Monday, March 30, 2015

To Blog, or Not To Blog

For years people have been telling me things such as, “Bill, you have to start blogging,” and, “Bill, your essays are perfect for a blog,” and, “Bill, blogs are what all the cool kids are doing.”

OK, well, if all the cool kids are doing it, I guess I’d better jump on the bandwagon. But seriously, I have been thinking for some time about setting up a blog. As Shakespeare wrote, “To blog, or not to blog, that is the question.” (Wow, I stayed serious for almost four seconds.)

If you’re not familiar, a blog is basically an interactive website where the blogger posts a stream of text, photos, videos, etc., and readers can instantly offer comments.

I’ve been posting my writing online for over 15 years now, both my faith essays as well as my weekly newspaper humor column. But a regular website is mostly one-way communication: I post an essay, people read it, and if they want to comment, they have to navigate through a series of obscure links until they find my email address, and then send me an email note. Which is why I get relatively few email notes, and most of those say something like: “Sheesh, it took me forever to find your email address. Why don’t you just set up a blog instead?”

The main advantage of a blog is that you can get instant feedback from a lot of people, which often prompts lively discussions. However, the main disadvantage of a blog is that you can get instant feedback from a lot of people, which often prompts lively discussions.

If you are new to the internet, welcome, and please put on your protective cup. If you are already familiar with the internet, then you know that millions of people take advantage of online anonymity to spew sarcastic and profane criticism about everyone and everything. The comment section of a blog seems to attract critics in the same way that throwing a bleeding pig into a Brazilian river seems to attract piranha fish — except the piranha aren’t nearly as aggressive.

To be honest, I’m not sure my skin is thick enough to be a blogger. Over the years I’ve gotten better with handling criticism, but I admit that a single “You suck!” email note can pretty much wipe out the pleasant feelings generated by twenty “Good job!” email notes.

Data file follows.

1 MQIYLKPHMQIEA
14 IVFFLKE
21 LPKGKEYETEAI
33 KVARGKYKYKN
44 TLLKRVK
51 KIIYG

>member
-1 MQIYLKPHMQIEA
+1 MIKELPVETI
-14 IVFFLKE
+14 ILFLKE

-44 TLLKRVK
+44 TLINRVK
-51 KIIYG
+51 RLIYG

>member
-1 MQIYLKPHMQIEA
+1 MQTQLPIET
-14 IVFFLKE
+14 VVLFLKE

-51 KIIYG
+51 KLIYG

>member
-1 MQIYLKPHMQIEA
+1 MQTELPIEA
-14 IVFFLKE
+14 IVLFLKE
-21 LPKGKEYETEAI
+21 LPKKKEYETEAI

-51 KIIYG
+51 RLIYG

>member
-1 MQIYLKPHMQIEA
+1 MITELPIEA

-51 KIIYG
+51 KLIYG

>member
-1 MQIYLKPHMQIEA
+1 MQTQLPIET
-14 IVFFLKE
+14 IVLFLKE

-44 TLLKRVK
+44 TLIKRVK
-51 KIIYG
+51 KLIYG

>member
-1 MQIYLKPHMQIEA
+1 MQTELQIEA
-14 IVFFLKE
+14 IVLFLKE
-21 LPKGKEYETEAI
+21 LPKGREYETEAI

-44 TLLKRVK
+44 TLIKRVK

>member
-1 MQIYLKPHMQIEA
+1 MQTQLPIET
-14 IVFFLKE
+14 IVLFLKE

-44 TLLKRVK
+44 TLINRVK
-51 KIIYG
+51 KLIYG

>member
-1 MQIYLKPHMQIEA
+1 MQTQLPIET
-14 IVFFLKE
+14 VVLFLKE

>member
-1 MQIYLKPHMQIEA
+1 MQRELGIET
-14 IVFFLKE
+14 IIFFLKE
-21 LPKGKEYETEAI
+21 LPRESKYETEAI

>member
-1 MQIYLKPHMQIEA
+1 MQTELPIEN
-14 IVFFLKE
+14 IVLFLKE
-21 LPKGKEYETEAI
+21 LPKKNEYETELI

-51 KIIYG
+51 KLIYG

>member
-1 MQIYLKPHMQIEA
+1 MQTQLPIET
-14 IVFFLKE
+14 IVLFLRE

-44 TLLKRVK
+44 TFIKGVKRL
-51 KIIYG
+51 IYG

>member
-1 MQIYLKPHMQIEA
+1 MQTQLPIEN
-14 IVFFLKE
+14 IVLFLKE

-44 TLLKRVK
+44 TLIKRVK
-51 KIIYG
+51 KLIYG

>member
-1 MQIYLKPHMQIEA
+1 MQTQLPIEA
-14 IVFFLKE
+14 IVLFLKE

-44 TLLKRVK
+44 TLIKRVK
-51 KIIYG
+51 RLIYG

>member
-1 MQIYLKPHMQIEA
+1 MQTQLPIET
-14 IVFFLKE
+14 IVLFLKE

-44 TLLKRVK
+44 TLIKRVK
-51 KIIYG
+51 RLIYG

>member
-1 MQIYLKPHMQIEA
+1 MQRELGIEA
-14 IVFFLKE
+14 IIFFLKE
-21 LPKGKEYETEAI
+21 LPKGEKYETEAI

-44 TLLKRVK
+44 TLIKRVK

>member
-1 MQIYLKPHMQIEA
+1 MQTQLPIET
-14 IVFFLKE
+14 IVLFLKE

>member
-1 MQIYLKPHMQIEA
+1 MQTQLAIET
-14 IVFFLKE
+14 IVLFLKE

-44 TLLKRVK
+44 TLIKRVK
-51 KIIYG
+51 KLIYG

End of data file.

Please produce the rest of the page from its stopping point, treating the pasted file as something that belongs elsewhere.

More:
Another thing about blogs: they strike me as rather narcissistic. I mean, not as bad as Facebook — nothing is as bad as Facebook. But I’ve been following many interesting blogs for a while, and despite being talented writers, most of the bloggers seem quite self-absorbed. I don’t know if that’s their natural personalities, or if the act of blogging forces them to take on a “look at me!” persona. If that’s the case, blogging is probably not good for me. You see, I already have to remind myself regularly that world history did not begin in 1957 nor does the universe revolve around a certain house located on the east side of Torrington. You’re right, I am the quintessential “Me Generation” baby boomer.

And don’t forget, Our Lord said, “What does it profit a man to get a million page views, and yet lose his soul?” At this point in life, I’ve been around long enough to realize my baby boomer attitude is the exact opposite of what the Sermon on the Mount teaches.

So I hesitantly will give blogging a try — on a trial basis. Check it out at But be aware, if things become too nasty or if I become too insufferable, I’ll have to pull the plug. And please keep the profanity to a minimum. Especially you, Mom.


  1. Welcome to Blogland.

    As a fellow Christian, I would urge you to continue Blogging. You never know who might visit your Blog and not leave a message; and for many, what you write may well be the first time they get to hear about God.

    God bless.

    1. Thanks, Victor. I enjoy your stuff on Catholic365.

    2. I enjoy your writings too. Hope to see you on my Blog & vice versa.

      Hapyy Easter.

      God bless.